It was fairly obvious from the hints being dropped on Twitter last night that a new Panelbase poll on the independence referendum was on its way, and that it was far more favourable for Yes than yesterday's YouGov poll (which we now know was indeed tainted by using a leading question that painted independence in a pejorative light). However, I couldn't have imagined quite how favourable it would prove to be -
Should Scotland be an independent country?
Yes 44% (+7)
No 43% (-3)
This is the first time that the pro-independence camp have been in the lead with any pollster since a TNS-BMRB poll in the late summer of 2011 put Yes ahead by one point.
So what can possibly explain the extraordinary divergence between two polls published in successive days, one which puts Yes one point ahead, and another which puts No thirty points ahead? Methodology, obviously, but what in particular? It's easy to home in on the outrageously leading preamble that YouGov use when posing the referendum question, but as I've said on previous occasions that's unlikely to be anything more than a small part of the explanation - if I was going to hazard a guess, I'd say that it probably doesn't make more than 2% of a difference. Nevertheless, as a matter of principle it's extremely bad practice for YouGov to continue behaving in this way, and it's high time that greater pressure was brought to bear on them, both from their peers and from psephologists. In case you're wondering, the Devoplus campaign that commissioned the poll almost certainly aren't to blame in this particular regard - as far as I can see, the preamble is identical to the one YouGov have used on several previous occasions. Peter Kellner just seems to have a bee in his bonnet that he can 'improve' on the actual, Electoral Commission-approved referendum question.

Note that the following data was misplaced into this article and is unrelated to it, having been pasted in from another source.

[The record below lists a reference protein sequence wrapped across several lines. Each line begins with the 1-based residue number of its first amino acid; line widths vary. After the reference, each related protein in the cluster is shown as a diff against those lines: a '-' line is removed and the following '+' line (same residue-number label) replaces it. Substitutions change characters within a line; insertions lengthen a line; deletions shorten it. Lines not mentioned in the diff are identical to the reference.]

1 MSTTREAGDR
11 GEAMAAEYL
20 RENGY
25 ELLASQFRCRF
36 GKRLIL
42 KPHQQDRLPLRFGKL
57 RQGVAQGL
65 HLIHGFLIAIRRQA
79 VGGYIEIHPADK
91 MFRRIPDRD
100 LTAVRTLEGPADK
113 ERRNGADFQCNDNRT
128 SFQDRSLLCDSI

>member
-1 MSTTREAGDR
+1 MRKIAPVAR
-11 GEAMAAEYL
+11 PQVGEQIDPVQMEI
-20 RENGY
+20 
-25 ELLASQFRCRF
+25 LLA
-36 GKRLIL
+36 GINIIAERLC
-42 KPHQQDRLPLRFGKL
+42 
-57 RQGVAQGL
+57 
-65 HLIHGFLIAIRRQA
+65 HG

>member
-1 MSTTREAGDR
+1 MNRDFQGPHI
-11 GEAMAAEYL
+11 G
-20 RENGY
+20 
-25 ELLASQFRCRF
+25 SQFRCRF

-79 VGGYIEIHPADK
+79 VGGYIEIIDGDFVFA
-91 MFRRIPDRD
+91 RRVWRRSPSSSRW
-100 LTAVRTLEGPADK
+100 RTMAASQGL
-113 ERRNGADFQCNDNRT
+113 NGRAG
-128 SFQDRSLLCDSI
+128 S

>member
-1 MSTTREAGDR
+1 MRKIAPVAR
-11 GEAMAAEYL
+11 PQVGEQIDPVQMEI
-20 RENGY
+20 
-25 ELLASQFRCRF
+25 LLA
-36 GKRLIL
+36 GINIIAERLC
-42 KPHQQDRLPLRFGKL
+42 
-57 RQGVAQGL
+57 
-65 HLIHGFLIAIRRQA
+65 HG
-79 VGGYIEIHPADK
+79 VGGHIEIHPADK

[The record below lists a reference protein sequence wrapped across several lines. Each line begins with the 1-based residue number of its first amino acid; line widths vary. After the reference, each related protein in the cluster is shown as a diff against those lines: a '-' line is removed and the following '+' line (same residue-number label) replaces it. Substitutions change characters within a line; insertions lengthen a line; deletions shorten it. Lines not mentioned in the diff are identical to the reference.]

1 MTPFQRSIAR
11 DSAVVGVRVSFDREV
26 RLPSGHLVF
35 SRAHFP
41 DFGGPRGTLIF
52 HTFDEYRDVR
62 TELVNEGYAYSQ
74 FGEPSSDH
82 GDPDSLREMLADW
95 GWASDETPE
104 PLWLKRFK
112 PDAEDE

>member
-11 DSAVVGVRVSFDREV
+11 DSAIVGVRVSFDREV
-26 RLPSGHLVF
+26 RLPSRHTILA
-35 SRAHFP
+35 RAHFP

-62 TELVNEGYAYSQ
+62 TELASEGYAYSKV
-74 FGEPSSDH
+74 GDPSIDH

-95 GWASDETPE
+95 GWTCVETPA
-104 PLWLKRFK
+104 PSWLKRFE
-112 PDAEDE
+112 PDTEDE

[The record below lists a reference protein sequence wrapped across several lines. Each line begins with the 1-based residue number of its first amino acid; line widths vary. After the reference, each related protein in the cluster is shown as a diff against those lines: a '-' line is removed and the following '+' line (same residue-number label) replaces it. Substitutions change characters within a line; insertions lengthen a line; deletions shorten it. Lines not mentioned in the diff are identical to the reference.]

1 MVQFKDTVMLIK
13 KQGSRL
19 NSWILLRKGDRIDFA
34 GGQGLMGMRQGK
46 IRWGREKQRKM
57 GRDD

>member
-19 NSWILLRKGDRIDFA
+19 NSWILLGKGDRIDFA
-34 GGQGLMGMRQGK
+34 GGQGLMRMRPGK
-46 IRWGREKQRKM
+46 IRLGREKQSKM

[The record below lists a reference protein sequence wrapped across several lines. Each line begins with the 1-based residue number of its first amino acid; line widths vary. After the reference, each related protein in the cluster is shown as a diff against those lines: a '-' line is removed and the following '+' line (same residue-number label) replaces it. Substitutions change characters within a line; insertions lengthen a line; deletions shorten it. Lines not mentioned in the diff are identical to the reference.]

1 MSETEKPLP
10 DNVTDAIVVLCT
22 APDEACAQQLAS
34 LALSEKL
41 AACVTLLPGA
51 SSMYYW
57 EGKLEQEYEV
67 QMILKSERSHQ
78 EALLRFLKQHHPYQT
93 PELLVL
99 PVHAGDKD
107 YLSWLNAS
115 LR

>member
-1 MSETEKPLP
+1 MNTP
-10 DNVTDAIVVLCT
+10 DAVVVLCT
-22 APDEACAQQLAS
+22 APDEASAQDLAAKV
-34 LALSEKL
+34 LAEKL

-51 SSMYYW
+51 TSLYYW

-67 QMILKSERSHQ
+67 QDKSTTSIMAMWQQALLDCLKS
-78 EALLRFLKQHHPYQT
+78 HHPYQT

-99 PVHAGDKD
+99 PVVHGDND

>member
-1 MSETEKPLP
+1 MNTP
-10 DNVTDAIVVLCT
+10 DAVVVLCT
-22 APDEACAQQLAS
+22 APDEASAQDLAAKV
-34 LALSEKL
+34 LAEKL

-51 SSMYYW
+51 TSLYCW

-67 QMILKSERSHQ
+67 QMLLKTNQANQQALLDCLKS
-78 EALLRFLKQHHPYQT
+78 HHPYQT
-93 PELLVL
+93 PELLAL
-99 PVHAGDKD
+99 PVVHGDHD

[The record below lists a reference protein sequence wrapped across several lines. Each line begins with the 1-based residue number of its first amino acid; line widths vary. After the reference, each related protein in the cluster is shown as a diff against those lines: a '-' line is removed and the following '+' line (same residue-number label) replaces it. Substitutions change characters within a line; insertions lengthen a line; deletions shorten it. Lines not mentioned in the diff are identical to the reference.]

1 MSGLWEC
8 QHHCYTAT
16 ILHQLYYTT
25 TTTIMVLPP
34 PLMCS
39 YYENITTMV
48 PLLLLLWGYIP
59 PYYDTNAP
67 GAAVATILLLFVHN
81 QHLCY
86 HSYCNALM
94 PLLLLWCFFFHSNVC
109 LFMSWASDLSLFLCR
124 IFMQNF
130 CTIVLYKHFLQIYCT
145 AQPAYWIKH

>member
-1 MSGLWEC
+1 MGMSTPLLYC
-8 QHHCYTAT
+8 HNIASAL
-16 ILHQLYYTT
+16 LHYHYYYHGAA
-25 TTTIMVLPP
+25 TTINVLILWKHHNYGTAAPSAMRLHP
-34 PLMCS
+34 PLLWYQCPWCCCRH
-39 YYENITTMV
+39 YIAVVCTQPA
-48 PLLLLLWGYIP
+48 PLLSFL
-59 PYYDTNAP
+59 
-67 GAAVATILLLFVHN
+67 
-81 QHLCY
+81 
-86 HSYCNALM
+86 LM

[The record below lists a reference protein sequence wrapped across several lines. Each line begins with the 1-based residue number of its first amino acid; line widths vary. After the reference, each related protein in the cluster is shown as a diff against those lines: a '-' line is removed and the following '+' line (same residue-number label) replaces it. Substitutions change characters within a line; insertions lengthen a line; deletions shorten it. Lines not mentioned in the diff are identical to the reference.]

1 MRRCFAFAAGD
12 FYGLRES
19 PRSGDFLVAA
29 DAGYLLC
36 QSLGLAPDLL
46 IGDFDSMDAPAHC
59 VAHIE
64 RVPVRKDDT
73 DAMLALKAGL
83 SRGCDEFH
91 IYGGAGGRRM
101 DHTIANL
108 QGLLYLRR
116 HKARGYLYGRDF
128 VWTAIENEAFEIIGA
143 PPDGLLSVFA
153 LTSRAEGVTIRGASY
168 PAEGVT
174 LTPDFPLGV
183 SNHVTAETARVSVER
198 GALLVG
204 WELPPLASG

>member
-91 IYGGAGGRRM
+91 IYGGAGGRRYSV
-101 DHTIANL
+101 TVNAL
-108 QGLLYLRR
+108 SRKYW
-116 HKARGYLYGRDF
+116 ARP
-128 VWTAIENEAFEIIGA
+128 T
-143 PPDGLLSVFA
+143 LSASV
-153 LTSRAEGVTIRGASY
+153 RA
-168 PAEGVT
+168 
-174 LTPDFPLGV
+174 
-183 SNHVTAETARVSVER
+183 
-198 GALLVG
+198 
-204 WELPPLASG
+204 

If Professor John Curtice was prepared to go out of his way to criticise the recent WoS poll for using leading wording in one particular question, then he really has no excuse left for not issuing a warning to YouGov that their polls will have a question mark hanging over them for as long as they continue to steer their respondents in such a blatant way towards giving an anti-independence response on the headline question.
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Undoubtedly the daftest comment about today's poll was made by former "senior Labour MSP" George Foulkes - but did he do it deliberately? He claimed that it was "astonishing" that the Courier had led on the results of a poll conducted by an organisation that pays its online panel for responses - apparently unaware that all online pollsters use a paid panel, including YouGov, who carried out the poll that George's campaign were quite content to see Scotland on Sunday lead with yesterday. When this rather obvious double-standard was pointed out to him, George mumbled something about YouGov being an "established" pollster. Oh-kaaay. So the difference in credibility is that YouGov merely pay their respondents in an "established" way? How does that work?
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A quick appeal - does anyone reading this have an account at Political Betting? If so, I'd be grateful if you could write a quick comment there about the sensational news from the Panelbase poll - I can't see any reference to it so far, and I'm obviously not in a position to put that right. The reason it might be important to do so is that some London journalists still seem to take their cue from PB when summarising the lie of the land in polling terms. Inexplicable, but there it is.
Even if you don't have an account, it would only take a minute or two to set one up (although your first comment might have to go through pre-moderation).
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UPDATE (6.30pm) : At last - John Curtice speaks out on YouGov's dodgy preamble...
"Conversely, at the other end of the spectrum YouGov’s poll for Devo Plus described the referendum as a ballot on ‘Scotland leaving the United Kingdom and being an independent country’ a description that might have been thought capable of discouraging some respondents from saying Yes."